Claiming PDUs by working as a project manager
I have some good news and some bad news. The bad news is this: unless you’re one of the elite rich, you’re probably going to have to work for a living. The good news is, if you’re a PMP certified project manager working in the field of project management, you can claim several hours of the work you’re doing as Professional Development Units (PDUs)!
Claiming PDUs under Category F
Under PMI‘s new PDU category structure, introduced in March of 2011, PMP and other PMI certification holders can “earn PDUs for working as a project manager (project risk management professional, project scheduling professional or program manager)” (quoted from PMI’s web site). How many PDUs you can claim in one three-year credential renewal cycle depends on which certification you possess:
- PMP (Project Management Professional) and PgMP (Program Management Professional) credential holders may claim 15 PDUs per cycle
- PMI-SP (Scheduling Professional) and/or PMI-RMP (Risk Management Professional) credential holders may claim 7.5 PDUs per cycle.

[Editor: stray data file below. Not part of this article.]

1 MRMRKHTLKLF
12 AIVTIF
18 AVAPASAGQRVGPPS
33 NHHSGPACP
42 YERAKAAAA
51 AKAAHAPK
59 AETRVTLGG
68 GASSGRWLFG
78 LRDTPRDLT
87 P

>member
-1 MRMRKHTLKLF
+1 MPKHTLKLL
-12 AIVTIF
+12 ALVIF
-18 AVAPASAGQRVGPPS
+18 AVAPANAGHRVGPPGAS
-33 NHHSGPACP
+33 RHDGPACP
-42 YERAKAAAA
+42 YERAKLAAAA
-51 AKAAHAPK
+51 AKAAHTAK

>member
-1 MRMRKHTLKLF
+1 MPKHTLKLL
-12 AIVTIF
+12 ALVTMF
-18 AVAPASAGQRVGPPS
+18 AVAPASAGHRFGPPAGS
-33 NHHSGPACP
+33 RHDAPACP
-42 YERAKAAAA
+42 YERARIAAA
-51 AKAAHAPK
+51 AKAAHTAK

Meanwhile, there is a restriction on how many PDUs you can claim per year within the three year cycle:
- PMP and PgMP credential holders can claim 5 PDUs per 12-month period
- PMI-SP and PMI-RMP credential holders can claim 2.5 PDUs per 12-month period.
You can earn these PDUs only if you work in your respective field for a minimum of six months during the twelve month period. So for example, when I claimed my own PDUs, I claimed 5 PDUs (as a PMP) for the entire 2010 calendar year (January through to December), and also claimed 5 PDUs for half of the 2011 calendar year (January through to June), for a total of 10 PDUs claimed under Category F. I will also be claiming 5 PDUs for my work as a project manager from July of 2011 up until the end of the first half of 2012.
The maximum PDUs allowed in Categories D, E and F
The PDUs you earn for working in the field of project management count toward Category F, which is one of three Giving Back to the Profession categories that also include Categories D and E. In one three-year cycle you are only allowed to claim:
- 45 PDUs total for PMP and PgMP credential holder
- 20 PDUs total for PMI-SP and PMI-RMP credential holders.
This clause means that you will need to earn at least 15 PDUs of your required PDUs per three-year cycle within Categories A, B and C: undergoing continuing education, participating in self-directed learning, or taking courses from third party providers (for example, from PMI REPs).
So go manage some projects!
The moral of this story is: if you hold one of PMI’s credentials, and if you are working in the field of project, program, risk or scheduling management, you would be daft not to claim the maximum allowed PDUs for your efforts to put toward achieving your total 60 PDUs for the cycle. So go out and manage some projects – and claim those PDUs!